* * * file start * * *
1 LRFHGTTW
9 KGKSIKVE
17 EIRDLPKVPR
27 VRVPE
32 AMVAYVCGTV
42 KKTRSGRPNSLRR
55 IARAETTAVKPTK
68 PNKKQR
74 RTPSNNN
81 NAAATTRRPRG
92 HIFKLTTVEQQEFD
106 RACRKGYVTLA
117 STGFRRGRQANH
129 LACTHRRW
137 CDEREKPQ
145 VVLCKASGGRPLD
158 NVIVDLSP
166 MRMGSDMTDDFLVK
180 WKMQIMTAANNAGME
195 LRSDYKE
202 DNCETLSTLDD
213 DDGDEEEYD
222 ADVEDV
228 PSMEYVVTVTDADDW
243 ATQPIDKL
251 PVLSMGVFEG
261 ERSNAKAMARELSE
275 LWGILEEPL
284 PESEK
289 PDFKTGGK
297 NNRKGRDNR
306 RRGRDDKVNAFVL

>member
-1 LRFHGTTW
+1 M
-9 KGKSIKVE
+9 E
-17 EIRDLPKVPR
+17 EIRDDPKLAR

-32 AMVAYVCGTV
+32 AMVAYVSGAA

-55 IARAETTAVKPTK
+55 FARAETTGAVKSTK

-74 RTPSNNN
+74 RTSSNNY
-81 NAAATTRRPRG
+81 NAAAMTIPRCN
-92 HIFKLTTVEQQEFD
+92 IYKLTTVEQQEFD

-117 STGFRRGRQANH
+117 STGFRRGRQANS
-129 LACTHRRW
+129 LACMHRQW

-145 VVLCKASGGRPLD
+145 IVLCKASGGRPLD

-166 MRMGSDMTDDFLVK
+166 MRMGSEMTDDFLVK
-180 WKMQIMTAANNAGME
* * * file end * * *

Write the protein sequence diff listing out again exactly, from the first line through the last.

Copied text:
1 LRFHGTTW
9 KGKSIKVE
17 EIRDLPKVPR
27 VRVPE
32 AMVAYVCGTV
42 KKTRSGRPNSLRR
55 IARAETTAVKPTK
68 PNKKQR
74 RTPSNNN
81 NAAATTRRPRG
92 HIFKLTTVEQQEFD
106 RACRKGYVTLA
117 STGFRRGRQANH
129 LACTHRRW
137 CDEREKPQ
145 VVLCKASGGRPLD
158 NVIVDLSP
166 MRMGSDMTDDFLVK
180 WKMQIMTAANNAGME
195 LRSDYKE
202 DNCETLSTLDD
213 DDGDEEEYD
222 ADVEDV
228 PSMEYVVTVTDADDW
243 ATQPIDKL
251 PVLSMGVFEG
261 ERSNAKAMARELSE
275 LWGILEEPL
284 PESEK
289 PDFKTGGK
297 NNRKGRDNR
306 RRGRDDKVNAFVL

>member
-1 LRFHGTTW
+1 M
-9 KGKSIKVE
+9 E
-17 EIRDLPKVPR
+17 EIRDDPKLAR

-32 AMVAYVCGTV
+32 AMVAYVSGAA

-55 IARAETTAVKPTK
+55 FARAETTGAVKSTK

-74 RTPSNNN
+74 RTSSNNY
-81 NAAATTRRPRG
+81 NAAAMTIPRCN
-92 HIFKLTTVEQQEFD
+92 IYKLTTVEQQEFD

-117 STGFRRGRQANH
+117 STGFRRGRQANS
-129 LACTHRRW
+129 LACMHRQW

-145 VVLCKASGGRPLD
+145 IVLCKASGGRPLD

-166 MRMGSDMTDDFLVK
+166 MRMGSEMTDDFLVK
-180 WKMQIMTAANNAGME